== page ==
In the following regulations and bills prior to 2001, the exclusion referred to new employees of businesses of 15 or less. From 2001, the exclusion was broadened to employees of businesses of less than 20. From 27 March 2006 it became an actual exclusion for employees in firms of 100 or less. The instruments attempting to effect the exclusion of employees appeared as:
- Statutory Rules (SR) No. 101 of 1997: These amendments to the Workplace Relations Regulations (Reg. 30B) as proposed by Prime Minister John Howard and the Hon. Geoff Prosser (discussed above) excluded new employees in businesses of 15 or less from making an unfair dismissal application until the employee accumulated 12 months service. These changes to regulations were given effect by the Governor General on 30th April 1997. They were disallowed by the Senate on 26 June 1997.
- Workplace Relations Amendment Bill 1997: The Bill proposed a permanent exclusion for new employees in businesses of 15 or less from making an unfair dismissal application by amending section 170CE of the WR Act; introduced on 26 June 1997 into the House of Representatives, the Bill was negatived on 21 October 1997 in the Senate.
- Workplace Relations Amendment Bill 1997 [No. 2] (as above): The Bill was introduced in the House of Representatives on 26 November 1997 and into the Senate on 5 March 1998 but failed to pass the Senate on 25 March 1998. The Bill thus became a trigger for a double dissolution of both houses of Parliament.
- Workplace Relations Amendment (Unfair Dismissals) Bill 1998: The Bill sought to insert a 6 month qualifying period of employment before on-going employees could access the unfair dismissal remedy; and to exclude new employees of small businesses (15 or less employees) from the unfair dismissal remedy. The Bill was introduced into the House of Representatives on 12 November 1998 and introduced into the Senate on 3 December 1998. The Bill was negatived on 14 August 2000.
- SR No. 338 and 353 of 1998: These amendments to Workplace Relations Regulations were announced on 17 December 1998 (coming into effect that day) by Minister Reith to exclude new employees of small businesses with 15 employees or less, from the existing federal unfair dismissal provisions; these also required six months continuous service before any new employee could access the federal unfair dismissal provisions; and increased the filing fee for a federal unfair dismissal application from $50 to $100, with effect from January 1, 1999. Disallowed by the Senate on 16 February 1999.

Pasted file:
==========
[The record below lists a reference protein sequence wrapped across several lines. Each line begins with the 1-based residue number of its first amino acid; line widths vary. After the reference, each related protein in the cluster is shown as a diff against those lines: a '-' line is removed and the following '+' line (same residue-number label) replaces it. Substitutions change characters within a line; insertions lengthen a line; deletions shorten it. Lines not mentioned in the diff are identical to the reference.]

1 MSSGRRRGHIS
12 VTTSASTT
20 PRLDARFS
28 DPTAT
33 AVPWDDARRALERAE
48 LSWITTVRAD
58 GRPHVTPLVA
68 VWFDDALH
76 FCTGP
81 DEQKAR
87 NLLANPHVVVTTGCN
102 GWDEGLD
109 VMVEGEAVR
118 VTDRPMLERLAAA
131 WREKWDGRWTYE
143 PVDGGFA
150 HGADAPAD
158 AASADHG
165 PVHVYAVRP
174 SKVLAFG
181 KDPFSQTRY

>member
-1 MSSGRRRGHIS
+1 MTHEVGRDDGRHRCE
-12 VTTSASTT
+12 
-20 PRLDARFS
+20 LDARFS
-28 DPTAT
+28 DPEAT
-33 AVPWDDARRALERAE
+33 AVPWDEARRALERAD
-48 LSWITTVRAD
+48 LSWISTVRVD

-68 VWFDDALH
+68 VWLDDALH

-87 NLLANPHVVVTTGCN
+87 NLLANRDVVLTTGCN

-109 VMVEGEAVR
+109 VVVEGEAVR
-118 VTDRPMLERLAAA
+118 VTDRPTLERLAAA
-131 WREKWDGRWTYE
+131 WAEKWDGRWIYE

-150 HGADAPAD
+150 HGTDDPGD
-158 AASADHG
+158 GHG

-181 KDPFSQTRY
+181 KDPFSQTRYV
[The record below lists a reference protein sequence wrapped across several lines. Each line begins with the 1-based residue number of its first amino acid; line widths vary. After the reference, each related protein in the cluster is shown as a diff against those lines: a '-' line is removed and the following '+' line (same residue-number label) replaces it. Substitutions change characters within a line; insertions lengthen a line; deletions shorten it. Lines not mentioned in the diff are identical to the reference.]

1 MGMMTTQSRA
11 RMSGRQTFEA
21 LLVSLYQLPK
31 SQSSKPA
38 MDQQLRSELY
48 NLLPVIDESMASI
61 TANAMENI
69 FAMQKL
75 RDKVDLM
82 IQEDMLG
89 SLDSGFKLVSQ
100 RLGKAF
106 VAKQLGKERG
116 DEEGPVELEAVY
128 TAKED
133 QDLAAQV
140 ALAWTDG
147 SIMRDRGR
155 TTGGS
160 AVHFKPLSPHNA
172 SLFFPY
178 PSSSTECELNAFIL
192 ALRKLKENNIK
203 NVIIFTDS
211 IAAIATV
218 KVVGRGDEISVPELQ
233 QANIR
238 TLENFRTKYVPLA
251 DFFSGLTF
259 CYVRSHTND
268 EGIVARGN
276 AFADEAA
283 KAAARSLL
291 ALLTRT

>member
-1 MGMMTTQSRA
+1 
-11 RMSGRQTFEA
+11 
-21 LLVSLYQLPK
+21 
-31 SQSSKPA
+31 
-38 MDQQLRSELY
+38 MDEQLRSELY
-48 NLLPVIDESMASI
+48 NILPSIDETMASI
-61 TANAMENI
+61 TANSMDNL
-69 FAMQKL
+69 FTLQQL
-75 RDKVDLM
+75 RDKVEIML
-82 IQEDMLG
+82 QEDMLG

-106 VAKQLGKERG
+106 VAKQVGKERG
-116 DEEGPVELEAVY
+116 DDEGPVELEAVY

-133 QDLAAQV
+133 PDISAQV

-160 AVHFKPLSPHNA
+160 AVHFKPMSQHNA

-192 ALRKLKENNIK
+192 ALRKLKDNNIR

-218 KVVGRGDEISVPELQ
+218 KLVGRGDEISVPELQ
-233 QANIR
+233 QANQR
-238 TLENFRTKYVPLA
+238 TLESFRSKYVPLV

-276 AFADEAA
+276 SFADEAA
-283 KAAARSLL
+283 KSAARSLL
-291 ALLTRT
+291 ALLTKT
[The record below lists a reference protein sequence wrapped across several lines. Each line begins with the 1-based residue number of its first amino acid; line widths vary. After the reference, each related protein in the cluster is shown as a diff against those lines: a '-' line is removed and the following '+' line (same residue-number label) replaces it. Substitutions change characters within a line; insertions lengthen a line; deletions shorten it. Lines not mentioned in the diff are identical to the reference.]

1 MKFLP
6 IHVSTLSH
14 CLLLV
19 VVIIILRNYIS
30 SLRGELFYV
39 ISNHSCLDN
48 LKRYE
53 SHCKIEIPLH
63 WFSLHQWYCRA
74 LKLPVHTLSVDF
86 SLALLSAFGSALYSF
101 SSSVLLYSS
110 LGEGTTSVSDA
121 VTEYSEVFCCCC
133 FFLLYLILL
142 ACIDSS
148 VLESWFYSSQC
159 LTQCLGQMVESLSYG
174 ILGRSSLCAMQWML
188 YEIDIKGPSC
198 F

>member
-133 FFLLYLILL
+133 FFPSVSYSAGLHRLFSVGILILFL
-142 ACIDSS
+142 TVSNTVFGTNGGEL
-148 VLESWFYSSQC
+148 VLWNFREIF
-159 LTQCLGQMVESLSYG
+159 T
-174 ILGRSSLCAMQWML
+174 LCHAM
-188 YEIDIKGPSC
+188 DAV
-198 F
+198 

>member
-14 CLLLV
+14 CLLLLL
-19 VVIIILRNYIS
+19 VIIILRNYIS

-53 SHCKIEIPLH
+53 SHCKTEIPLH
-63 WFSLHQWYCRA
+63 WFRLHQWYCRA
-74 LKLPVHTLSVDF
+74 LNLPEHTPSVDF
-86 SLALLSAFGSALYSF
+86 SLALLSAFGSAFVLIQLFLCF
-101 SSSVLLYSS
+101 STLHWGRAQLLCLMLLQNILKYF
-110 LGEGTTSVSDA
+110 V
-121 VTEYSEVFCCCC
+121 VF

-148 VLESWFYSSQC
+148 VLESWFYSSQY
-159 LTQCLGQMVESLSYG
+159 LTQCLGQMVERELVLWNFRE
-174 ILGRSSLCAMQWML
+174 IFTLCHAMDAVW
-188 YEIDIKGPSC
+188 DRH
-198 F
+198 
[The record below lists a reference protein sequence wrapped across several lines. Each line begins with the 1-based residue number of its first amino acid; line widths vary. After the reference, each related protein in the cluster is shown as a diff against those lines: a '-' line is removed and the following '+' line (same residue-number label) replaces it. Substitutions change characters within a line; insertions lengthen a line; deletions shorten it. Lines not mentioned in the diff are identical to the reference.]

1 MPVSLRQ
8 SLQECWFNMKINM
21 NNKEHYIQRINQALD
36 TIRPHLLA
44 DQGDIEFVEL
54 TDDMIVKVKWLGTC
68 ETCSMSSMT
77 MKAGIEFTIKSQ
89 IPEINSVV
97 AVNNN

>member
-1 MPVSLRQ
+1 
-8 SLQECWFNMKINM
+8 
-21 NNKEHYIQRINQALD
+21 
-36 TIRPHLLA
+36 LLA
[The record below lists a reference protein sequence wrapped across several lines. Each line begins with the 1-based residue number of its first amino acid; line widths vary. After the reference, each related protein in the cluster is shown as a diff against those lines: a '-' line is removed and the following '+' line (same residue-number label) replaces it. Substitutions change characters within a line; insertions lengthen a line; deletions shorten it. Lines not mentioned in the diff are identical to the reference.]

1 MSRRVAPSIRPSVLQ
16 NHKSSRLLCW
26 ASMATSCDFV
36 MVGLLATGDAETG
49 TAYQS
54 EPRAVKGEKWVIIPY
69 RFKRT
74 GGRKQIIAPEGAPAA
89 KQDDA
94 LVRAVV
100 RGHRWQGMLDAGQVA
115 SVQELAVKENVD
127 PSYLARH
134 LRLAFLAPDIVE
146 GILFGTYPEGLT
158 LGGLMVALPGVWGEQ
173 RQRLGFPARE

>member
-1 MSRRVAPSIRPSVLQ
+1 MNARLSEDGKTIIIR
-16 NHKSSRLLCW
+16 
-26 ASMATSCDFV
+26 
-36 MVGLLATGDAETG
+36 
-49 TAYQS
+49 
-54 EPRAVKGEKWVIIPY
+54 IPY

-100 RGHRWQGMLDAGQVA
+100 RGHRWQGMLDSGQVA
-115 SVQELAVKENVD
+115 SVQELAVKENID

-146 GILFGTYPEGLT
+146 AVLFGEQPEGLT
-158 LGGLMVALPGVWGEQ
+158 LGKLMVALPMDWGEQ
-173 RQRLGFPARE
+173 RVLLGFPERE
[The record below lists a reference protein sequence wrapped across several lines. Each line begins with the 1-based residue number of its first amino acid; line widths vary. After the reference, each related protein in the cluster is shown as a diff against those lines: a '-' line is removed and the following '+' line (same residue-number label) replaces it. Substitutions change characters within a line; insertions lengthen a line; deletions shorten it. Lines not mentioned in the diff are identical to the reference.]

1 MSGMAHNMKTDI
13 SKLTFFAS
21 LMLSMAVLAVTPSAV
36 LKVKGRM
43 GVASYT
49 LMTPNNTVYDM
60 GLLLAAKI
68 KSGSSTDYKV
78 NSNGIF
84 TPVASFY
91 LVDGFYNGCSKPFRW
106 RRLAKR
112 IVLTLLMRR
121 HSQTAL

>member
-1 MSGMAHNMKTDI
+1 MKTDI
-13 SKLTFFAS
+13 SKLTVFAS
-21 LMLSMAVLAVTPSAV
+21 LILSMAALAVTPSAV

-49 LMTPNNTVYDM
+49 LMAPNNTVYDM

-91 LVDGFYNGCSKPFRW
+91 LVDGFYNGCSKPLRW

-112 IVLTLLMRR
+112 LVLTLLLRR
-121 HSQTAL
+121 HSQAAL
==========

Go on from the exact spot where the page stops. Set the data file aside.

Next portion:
- Workplace Relations Amendment (Unfair Dismissals) Bill 1998 [No. 2]: As with its predecessor, this Bill sought to insert a 6-month qualifying period of employment before new employees (other than apprentices and trainees) could access the unfair dismissal remedy and to exclude new employees of small businesses (15 or less employees) from the unfair dismissal remedy. This Bill was introduced to the House of Representatives on 29 November 2000 and into the Senate on 7 March 2001 where it was negatived on 26 March 2001. This Bill became a double dissolution trigger.
- Workplace Relations and Other Legislation Amendment (Small Business and Other Measures) Bill 2001: This Bill sought, inter alia, to exclude employees in businesses of less than 20 employees from making an unfair dismissal claim. It was introduced into the House of Representatives on 30 August 2001. The Bill lapsed at the end of the 39th Parliament.
- Workplace Relations Amendment (Fair Dismissal) Bill 2002: This Bill sought to exclude employees in businesses of less than 20 employees from making an unfair dismissal claim. It was introduced to the House of Representatives on 13 February 2002, and into the Senate on 11 March 2002. The House of Representatives disagreed to amendments proposed by the Senate on 28 June 2002, and the Bill was set aside.
- Workplace Relations Amendment (Fair Dismissal) Bill 2002 [No. 2]: (As above) This Bill was introduced into the House of Representatives on 18 September 2002 and into the Senate on 23 October 2002. The House disagreed with Senate amendments on 5 March 2003. The Senate again insisted on its amendments. The House set the Bill aside 25 March 20 03. The Bill became a double dissolution trigger.
- Workplace Relations Amendment (Fair Dismissal) Bill 2004: The Bill sought to exempt small businesses from the unfair dismissal provisions and require the Commission to order that an unfair dismissal application was invalid if it related to a small business employer (which had less then 20 employees). The Bill was introduced to the House of Representatives on 3 June 2004, and into the Senate on 30 August 2004, where it was adjourned. The Bill lapsed at the end of the 40th Parliament.
- Workplace Relations Amendment (Fair Dismissal Reform) Bill 2004: (As above) Reintroduced following 2004 federal election and debated until the Senate composition changed from 1 July 2005 and the Work Choices Bill was put to the Parliament in effect superseding this Bill. This Bill was removed from the Senate Notice Paper on 28 February 2006.